?Usually has a narrow, short-term focus
?Usually seeks immediate gratification
?Often impatient, impulsive, uncommitted
?Bitter, jealous, resentful, "half empty"
?Selfish, arrogant, and disrespectful
?Spiritually unaware, skeptical, closed, scornful, or uninterested
?Consistently self-neglectful
?Dishonest, indirect, sly, controlling
? Timid or apologetic or aggressive
?Isolated or compulsively social
?Physically unhealthy; relies on prescribed or self-medication
?Anxious, guilty, or blocked about feeling and/or expressing some or all emotions
?Difficulty forming true (vs. pseudo) bonds
?Difficulty discerning who to trust with what
?Notably over- or under-responsible
?Frequent distortions and denials
?Difficulty giving and/or receiving real love
?Uncomfortable receiving merited praise
?Difficulty forgiving self and/or others
?Often focuses only on her/himself or a conversational partner - 1-person "bubble"
?Often gives double messages
?Difficulty grieving on one to three levels
?Unconsciously prefers wounded people and low-nurturance settings
?Unclear on or indifferent to a life purpose
?Work, play, and rest are often unbalanced (http://sfhelp.org/01/f+t_selves.htm).

EXTRA INFORMATION

The concept of losing one's self

Many religions refer to the self or the concept of "losing one's self"-"present in both Christian teaching and the Hindu scriptures. The nature of these concepts, however, is quite different. In Hinduism, the Self is the unified being in which all creation takes a part. This Self (Atman) knew his own nature and knew he was Brahman, and Self became All. The goal in Hinduism is to bring the individual person to the realization that indeed he is not a separate being, but rather a partaker of the great Self. So the saying is "Atman (self, soul) is Brahman.? The goal of the individual through yoga and spiritual exercise is to realize and know that he is Brahman.[1] In this context the idea of losing oneself is to come to a knowledge of the belief that the individual human being should not speak or think of being an individual self and should not act upon the desires and wants of the individual self. The goal in Hinduism is to attain detachment from self desires and wants, and to become one with the universal Self?[1] -Brahman.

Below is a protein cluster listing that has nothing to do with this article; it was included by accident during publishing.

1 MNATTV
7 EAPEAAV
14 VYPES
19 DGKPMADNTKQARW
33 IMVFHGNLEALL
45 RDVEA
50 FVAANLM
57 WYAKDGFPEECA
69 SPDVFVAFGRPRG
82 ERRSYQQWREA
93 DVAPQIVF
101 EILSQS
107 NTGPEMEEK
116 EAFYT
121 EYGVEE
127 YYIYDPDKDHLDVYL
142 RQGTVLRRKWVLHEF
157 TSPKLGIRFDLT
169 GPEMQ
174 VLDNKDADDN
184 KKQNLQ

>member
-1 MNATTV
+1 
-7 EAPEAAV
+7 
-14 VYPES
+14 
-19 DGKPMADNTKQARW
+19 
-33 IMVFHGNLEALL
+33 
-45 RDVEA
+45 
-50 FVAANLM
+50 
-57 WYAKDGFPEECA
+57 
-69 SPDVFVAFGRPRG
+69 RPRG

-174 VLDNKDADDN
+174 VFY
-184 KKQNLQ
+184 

However, in Christianity, the concept of "losing self?is very different where Jesus affirms the individual self as a real and true creature. This individual self is never lost or dissipated into some greater Self (Brahman, like in Hinduism), but is a created being with definite personal existence. The Christian teachings of Jesus is that the person will exist as an individual for all eternity in either a state of relationship with God (Heaven) or separation from God (Hell).[2] The problem with man is not one of mistaken knowledge. The problem with man according to Jesus is sin, rebellion against God. This happens when a separate and individual creature (man) chooses to live in a manner that does not honor and recognize God (a transcendent and independent being-separate from man). Jesus warned in very strong language against sin and the danger of the individual being consigned to hell for this rebellion.[3] The concept that Jesus taught of selflessness was to forsake the desires of a real, independent self that are in rebellion to God's ways. Jesus taught that man has lived in sin and separation from God ever since the fall or rebellion of Adam and Eve (the first man and woman God created). This sin is a part of the very nature of each individual man. To live for the self, according to Christian teachings through Jesus, is to live in sin.[4] Jesus said, "If anyone would come after me, he must deny himself and take up his cross daily and follow me.?(Luke 9:23). This means to abandon the sinful self desires that are a part of human nature.[5] This means to choose as an individual to live for others and for God. In this sense, the selflessness of Jesus?teaching is the virtue of abandoning the sinful and destructive desires of the sinful self and pursues ...